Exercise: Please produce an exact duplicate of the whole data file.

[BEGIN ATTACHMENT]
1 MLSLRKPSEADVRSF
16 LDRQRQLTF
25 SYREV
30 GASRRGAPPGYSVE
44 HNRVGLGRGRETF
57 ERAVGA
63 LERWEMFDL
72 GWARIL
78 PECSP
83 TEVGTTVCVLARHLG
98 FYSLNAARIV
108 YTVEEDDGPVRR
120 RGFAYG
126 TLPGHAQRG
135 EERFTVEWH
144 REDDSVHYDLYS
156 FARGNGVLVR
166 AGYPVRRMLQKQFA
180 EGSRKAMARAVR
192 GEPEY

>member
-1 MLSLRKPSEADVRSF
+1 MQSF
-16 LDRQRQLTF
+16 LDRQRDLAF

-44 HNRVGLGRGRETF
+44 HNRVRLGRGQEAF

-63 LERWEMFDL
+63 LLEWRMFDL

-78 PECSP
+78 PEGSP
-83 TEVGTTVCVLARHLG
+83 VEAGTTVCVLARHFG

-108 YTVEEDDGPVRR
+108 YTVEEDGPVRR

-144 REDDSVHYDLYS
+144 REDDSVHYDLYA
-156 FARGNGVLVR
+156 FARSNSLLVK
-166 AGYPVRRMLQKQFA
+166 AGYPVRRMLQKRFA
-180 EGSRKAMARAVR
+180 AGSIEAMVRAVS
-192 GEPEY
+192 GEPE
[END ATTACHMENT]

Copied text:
1 MLSLRKPSEADVRSF
16 LDRQRQLTF
25 SYREV
30 GASRRGAPPGYSVE
44 HNRVGLGRGRETF
57 ERAVGA
63 LERWEMFDL
72 GWARIL
78 PECSP
83 TEVGTTVCVLARHLG
98 FYSLNAARIV
108 YTVEEDDGPVRR
120 RGFAYG
126 TLPGHAQRG
135 EERFTVEWH
144 REDDSVHYDLYS
156 FARGNGVLVR
166 AGYPVRRMLQKQFA
180 EGSRKAMARAVR
192 GEPEY

>member
-1 MLSLRKPSEADVRSF
+1 MQSF
-16 LDRQRQLTF
+16 LDRQRDLAF

-44 HNRVGLGRGRETF
+44 HNRVRLGRGQEAF

-63 LERWEMFDL
+63 LLEWRMFDL

-78 PECSP
+78 PEGSP
-83 TEVGTTVCVLARHLG
+83 VEAGTTVCVLARHFG

-108 YTVEEDDGPVRR
+108 YTVEEDGPVRR

-144 REDDSVHYDLYS
+144 REDDSVHYDLYA
-156 FARGNGVLVR
+156 FARSNSLLVK
-166 AGYPVRRMLQKQFA
+166 AGYPVRRMLQKRFA
-180 EGSRKAMARAVR
+180 AGSIEAMVRAVS
-192 GEPEY
+192 GEPE